2. Fusion of expertise among accounting accounting faculty. Towards an expertise model for academia in accounting.

    NARCIS (Netherlands)

    Njoku, Jonathan C.; van der Heijden, Beatrice; Inanga, Eno L.

    2010-01-01

    This paper aims to portray an accounting faculty expert. It is argued that neither the academic nor the professional orientation alone appears adequate in developing accounting faculty expertise. The accounting faculty expert is supposed to develop into a so-called ‘flexpert’ (Van der Heijden, 2003)

  3. A simulation model for material accounting systems

    International Nuclear Information System (INIS)

    Coulter, C.A.; Thomas, K.E.

    1987-01-01

    A general-purpose model that was developed to simulate the operation of a chemical processing facility for nuclear materials has been extended to describe material measurement and accounting procedures as well. The model now provides descriptors for material balance areas, a large class of measurement instrument types and their associated measurement errors for various classes of materials, the measurement instruments themselves with their individual calibration schedules, and material balance closures. Delayed receipt of measurement results (as for off-line analytical chemistry assay), with interim use of a provisional measurement value, can be accurately represented. The simulation model can be used to estimate inventory difference variances for processing areas that do not operate at steady state, to evaluate the timeliness of measurement information, to determine process impacts of measurement requirements, and to evaluate the effectiveness of diversion-detection algorithms. Such information is usually difficult to obtain by other means. Use of the measurement simulation model is illustrated by applying it to estimate inventory difference variances for two material balance area structures of a fictitious nuclear material processing line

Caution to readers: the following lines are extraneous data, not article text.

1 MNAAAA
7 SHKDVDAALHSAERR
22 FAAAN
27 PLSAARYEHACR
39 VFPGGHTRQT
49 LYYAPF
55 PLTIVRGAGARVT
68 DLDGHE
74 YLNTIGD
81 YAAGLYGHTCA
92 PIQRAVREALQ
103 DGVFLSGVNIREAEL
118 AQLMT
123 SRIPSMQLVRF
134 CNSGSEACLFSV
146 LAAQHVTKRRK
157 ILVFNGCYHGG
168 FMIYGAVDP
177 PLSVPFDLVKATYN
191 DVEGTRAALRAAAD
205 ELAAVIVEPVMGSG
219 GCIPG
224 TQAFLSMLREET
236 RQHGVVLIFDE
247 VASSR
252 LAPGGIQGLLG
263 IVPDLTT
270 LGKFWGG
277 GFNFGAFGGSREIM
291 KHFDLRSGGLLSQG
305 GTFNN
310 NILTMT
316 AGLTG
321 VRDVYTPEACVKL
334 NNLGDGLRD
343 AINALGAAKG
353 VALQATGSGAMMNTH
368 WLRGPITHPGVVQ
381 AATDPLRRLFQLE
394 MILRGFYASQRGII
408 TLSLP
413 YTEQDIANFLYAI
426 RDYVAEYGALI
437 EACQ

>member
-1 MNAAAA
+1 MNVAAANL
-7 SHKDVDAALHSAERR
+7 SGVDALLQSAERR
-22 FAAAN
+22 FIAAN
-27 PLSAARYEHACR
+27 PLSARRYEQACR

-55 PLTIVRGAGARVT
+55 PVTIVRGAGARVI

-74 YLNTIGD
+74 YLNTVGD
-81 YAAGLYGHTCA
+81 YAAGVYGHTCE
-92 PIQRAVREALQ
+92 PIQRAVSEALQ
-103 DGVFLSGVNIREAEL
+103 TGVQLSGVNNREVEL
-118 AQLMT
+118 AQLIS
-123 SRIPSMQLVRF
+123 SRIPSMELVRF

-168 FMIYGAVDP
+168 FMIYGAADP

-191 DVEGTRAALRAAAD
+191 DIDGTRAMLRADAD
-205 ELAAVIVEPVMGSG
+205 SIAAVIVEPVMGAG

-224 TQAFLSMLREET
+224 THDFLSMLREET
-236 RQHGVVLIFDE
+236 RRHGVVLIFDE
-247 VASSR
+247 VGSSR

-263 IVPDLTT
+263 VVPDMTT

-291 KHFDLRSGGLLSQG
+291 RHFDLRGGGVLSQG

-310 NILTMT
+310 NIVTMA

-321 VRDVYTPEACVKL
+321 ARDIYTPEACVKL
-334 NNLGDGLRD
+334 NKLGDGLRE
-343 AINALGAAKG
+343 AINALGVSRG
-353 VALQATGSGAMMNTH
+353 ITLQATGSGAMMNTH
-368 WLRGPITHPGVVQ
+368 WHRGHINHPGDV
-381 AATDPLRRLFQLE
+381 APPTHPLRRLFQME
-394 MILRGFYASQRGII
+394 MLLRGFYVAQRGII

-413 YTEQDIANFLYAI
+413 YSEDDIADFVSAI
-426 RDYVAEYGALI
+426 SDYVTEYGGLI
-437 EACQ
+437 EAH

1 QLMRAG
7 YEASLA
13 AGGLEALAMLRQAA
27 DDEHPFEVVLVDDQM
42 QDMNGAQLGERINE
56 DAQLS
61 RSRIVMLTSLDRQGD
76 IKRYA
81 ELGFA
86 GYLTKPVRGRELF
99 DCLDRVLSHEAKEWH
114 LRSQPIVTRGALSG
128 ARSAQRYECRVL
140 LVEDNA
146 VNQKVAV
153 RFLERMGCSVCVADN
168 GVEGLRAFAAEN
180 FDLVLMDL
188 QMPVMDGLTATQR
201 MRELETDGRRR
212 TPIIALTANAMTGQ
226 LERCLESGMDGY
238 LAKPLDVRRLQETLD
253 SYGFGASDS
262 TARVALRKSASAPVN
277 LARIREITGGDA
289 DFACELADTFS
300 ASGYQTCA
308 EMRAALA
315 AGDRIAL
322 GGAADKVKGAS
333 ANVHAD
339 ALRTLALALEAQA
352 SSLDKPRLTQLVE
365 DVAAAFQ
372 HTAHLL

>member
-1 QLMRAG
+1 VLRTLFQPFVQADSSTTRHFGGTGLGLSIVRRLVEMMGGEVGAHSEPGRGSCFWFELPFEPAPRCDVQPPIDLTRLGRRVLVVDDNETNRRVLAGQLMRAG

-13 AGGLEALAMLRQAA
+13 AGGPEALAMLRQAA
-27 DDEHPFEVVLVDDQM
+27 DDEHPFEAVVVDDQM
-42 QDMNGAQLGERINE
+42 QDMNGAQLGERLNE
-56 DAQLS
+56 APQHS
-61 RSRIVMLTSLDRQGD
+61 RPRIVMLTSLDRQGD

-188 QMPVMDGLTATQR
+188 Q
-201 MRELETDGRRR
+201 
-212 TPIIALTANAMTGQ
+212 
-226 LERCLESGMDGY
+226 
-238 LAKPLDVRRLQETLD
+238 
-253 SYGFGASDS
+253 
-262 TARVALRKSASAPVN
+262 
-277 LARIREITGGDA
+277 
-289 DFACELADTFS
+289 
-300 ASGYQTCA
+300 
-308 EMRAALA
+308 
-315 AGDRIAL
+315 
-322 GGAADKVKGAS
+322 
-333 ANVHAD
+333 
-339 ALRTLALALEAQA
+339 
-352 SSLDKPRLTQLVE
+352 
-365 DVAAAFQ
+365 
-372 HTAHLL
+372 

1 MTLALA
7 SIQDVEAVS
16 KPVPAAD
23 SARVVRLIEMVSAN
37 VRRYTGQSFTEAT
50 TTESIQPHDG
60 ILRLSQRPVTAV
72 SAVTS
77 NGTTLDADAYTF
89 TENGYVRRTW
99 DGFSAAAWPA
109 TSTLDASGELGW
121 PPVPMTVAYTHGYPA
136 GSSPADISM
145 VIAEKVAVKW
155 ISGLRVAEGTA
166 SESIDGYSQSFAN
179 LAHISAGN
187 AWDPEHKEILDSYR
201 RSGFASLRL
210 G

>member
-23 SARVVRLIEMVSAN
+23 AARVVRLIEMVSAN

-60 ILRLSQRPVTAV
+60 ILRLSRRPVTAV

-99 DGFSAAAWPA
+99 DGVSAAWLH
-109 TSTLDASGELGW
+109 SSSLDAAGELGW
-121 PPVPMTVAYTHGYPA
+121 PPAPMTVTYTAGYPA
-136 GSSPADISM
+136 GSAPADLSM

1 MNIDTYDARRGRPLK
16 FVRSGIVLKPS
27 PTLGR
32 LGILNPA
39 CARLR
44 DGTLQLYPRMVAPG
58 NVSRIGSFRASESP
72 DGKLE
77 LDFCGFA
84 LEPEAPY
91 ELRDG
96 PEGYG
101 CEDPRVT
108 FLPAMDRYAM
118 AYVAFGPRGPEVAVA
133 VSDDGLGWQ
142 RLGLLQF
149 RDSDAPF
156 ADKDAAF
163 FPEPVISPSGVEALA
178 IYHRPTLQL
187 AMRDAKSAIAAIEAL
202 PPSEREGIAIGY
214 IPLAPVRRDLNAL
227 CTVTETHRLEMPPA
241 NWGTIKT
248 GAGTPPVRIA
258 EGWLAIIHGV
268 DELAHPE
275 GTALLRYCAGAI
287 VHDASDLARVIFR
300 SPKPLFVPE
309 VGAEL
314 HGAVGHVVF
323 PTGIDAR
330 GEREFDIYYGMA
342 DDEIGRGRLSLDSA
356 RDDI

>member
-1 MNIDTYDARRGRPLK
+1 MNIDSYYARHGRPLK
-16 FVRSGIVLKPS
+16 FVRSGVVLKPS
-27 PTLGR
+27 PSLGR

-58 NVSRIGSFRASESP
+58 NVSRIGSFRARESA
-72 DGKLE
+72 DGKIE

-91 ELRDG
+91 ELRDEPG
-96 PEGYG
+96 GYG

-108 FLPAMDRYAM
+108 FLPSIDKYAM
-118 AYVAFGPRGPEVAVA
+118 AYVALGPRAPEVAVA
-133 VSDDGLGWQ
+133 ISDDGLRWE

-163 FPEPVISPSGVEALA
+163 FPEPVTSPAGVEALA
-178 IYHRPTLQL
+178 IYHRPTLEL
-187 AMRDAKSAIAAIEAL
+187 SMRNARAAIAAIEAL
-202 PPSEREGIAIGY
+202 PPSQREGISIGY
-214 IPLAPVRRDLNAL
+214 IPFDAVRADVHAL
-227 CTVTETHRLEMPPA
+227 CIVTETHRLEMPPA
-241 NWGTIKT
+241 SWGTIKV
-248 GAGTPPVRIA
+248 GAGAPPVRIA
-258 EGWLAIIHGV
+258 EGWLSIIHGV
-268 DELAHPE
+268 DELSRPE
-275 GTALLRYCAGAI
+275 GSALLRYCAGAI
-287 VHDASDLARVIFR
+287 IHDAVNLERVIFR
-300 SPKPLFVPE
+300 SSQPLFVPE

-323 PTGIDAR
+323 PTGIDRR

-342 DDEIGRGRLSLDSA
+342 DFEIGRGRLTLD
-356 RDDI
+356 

4. Model Reduction Based on Proper Generalized Decomposition for the Stochastic Steady Incompressible Navier--Stokes Equations

    KAUST Repository

    Tamellini, L.

    2014-01-01

    In this paper we consider a proper generalized decomposition method to solve the steady incompressible Navier-Stokes equations with random Reynolds number and forcing term. The aim of such a technique is to compute a low-cost reduced basis approximation of the full stochastic Galerkin solution of the problem at hand. A particular algorithm, inspired by the Arnoldi method for solving eigenproblems, is proposed for an efficient greedy construction of a deterministic reduced basis approximation. This algorithm decouples the computation of the deterministic and stochastic components of the solution, thus allowing reuse of preexisting deterministic Navier-Stokes solvers. It has the remarkable property of only requiring the solution of m uncoupled deterministic problems for the construction of an m-dimensional reduced basis rather than M coupled problems of the full stochastic Galerkin approximation space, with m l M (up to one order of magnitudefor the problem at hand in this work). © 2014 Society for Industrial and Applied Mathematics.

  5. Modelling in Accounting. Theoretical and Practical Dimensions

    OpenAIRE

    Teresa Szot -Gabryś

    2010-01-01